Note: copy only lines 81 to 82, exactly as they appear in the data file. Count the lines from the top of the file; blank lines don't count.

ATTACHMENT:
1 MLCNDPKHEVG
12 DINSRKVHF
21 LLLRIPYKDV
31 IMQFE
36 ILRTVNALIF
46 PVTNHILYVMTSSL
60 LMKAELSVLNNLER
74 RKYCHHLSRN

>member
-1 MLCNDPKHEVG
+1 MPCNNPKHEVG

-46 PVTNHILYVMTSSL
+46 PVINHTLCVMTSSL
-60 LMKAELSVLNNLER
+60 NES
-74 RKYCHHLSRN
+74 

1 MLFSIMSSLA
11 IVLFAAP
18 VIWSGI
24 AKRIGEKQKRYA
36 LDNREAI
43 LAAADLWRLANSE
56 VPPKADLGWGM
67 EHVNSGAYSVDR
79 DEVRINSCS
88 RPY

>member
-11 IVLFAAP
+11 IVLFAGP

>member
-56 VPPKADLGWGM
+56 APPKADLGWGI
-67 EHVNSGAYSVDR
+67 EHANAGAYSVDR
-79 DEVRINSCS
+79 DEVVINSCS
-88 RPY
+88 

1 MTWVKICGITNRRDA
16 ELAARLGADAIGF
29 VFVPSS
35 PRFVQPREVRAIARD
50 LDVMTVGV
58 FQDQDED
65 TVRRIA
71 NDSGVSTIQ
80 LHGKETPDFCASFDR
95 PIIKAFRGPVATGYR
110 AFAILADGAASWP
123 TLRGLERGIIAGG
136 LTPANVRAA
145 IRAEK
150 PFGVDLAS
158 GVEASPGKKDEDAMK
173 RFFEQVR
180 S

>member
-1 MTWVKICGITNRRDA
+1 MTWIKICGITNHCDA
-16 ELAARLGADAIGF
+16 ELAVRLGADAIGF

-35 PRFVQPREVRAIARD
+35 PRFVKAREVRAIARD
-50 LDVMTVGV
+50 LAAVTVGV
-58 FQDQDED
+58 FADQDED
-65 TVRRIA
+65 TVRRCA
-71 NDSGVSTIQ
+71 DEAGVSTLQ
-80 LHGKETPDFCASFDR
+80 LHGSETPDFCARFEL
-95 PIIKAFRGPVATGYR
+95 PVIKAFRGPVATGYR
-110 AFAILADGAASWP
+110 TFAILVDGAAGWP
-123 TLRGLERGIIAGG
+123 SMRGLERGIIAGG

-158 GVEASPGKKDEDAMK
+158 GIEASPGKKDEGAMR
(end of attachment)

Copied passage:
-158 GVEASPGKKDEDAMK
+158 GIEASPGKKDEGAMR